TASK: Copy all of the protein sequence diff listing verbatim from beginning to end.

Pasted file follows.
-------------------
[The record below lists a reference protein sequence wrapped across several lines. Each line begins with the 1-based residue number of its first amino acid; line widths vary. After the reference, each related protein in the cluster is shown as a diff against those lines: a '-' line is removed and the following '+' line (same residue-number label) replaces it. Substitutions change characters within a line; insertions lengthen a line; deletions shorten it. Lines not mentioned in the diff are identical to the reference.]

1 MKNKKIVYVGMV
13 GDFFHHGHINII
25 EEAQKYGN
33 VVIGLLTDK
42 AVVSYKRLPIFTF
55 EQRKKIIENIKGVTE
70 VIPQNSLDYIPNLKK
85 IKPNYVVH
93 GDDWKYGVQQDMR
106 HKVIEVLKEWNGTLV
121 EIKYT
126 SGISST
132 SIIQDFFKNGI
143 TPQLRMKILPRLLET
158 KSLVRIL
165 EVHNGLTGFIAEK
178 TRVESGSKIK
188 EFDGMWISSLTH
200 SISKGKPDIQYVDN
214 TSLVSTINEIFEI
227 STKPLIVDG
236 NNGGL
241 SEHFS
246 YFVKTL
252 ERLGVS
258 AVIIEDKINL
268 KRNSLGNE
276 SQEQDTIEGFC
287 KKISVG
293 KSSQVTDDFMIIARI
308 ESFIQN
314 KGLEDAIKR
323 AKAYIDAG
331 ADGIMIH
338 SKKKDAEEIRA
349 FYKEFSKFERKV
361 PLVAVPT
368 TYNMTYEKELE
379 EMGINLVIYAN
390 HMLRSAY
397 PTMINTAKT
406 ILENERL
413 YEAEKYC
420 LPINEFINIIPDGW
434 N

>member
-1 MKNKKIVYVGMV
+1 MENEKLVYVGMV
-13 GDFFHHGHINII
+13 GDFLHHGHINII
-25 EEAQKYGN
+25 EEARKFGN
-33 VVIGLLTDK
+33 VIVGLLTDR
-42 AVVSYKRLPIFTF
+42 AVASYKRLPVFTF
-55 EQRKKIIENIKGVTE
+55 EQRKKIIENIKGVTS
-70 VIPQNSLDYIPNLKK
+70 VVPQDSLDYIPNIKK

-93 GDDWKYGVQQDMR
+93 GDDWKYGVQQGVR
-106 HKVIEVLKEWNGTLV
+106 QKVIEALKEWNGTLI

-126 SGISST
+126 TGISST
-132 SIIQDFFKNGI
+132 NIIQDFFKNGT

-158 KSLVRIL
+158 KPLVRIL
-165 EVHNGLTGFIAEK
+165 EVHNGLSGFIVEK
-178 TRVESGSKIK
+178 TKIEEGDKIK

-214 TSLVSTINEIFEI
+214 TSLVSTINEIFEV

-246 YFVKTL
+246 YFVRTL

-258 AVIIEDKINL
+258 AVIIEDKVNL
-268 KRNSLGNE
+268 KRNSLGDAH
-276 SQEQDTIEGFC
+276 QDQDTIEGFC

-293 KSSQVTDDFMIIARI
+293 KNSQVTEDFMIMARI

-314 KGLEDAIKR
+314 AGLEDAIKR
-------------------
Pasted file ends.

[The record below lists a reference protein sequence wrapped across several lines. Each line begins with the 1-based residue number of its first amino acid; line widths vary. After the reference, each related protein in the cluster is shown as a diff against those lines: a '-' line is removed and the following '+' line (same residue-number label) replaces it. Substitutions change characters within a line; insertions lengthen a line; deletions shorten it. Lines not mentioned in the diff are identical to the reference.]

1 MKNKKIVYVGMV
13 GDFFHHGHINII
25 EEAQKYGN
33 VVIGLLTDK
42 AVVSYKRLPIFTF
55 EQRKKIIENIKGVTE
70 VIPQNSLDYIPNLKK
85 IKPNYVVH
93 GDDWKYGVQQDMR
106 HKVIEVLKEWNGTLV
121 EIKYT
126 SGISST
132 SIIQDFFKNGI
143 TPQLRMKILPRLLET
158 KSLVRIL
165 EVHNGLTGFIAEK
178 TRVESGSKIK
188 EFDGMWISSLTH
200 SISKGKPDIQYVDN
214 TSLVSTINEIFEI
227 STKPLIVDG
236 NNGGL
241 SEHFS
246 YFVKTL
252 ERLGVS
258 AVIIEDKINL
268 KRNSLGNE
276 SQEQDTIEGFC
287 KKISVG
293 KSSQVTDDFMIIARI
308 ESFIQN
314 KGLEDAIKR
323 AKAYIDAG
331 ADGIMIH
338 SKKKDAEEIRA
349 FYKEFSKFERKV
361 PLVAVPT
368 TYNMTYEKELE
379 EMGINLVIYAN
390 HMLRSAY
397 PTMINTAKT
406 ILENERL
413 YEAEKYC
420 LPINEFINIIPDGW
434 N

>member
-1 MKNKKIVYVGMV
+1 MENEKLVYVGMV
-13 GDFFHHGHINII
+13 GDFLHHGHINII
-25 EEAQKYGN
+25 EEARKFGN
-33 VVIGLLTDK
+33 VIVGLLTDR
-42 AVVSYKRLPIFTF
+42 AVASYKRLPVFTF
-55 EQRKKIIENIKGVTE
+55 EQRKKIIENIKGVTS
-70 VIPQNSLDYIPNLKK
+70 VVPQDSLDYIPNIKK

-93 GDDWKYGVQQDMR
+93 GDDWKYGVQQGVR
-106 HKVIEVLKEWNGTLV
+106 QKVIEALKEWNGTLI

-126 SGISST
+126 TGISST
-132 SIIQDFFKNGI
+132 NIIQDFFKNGT

-158 KSLVRIL
+158 KPLVRIL
-165 EVHNGLTGFIAEK
+165 EVHNGLSGFIVEK
-178 TRVESGSKIK
+178 TKIEEGDKIK

-214 TSLVSTINEIFEI
+214 TSLVSTINEIFEV

-246 YFVKTL
+246 YFVRTL

-258 AVIIEDKINL
+258 AVIIEDKVNL
-268 KRNSLGNE
+268 KRNSLGDAH
-276 SQEQDTIEGFC
+276 QDQDTIEGFC

-293 KSSQVTDDFMIIARI
+293 KNSQVTEDFMIMARI

-314 KGLEDAIKR
+314 AGLEDAIKR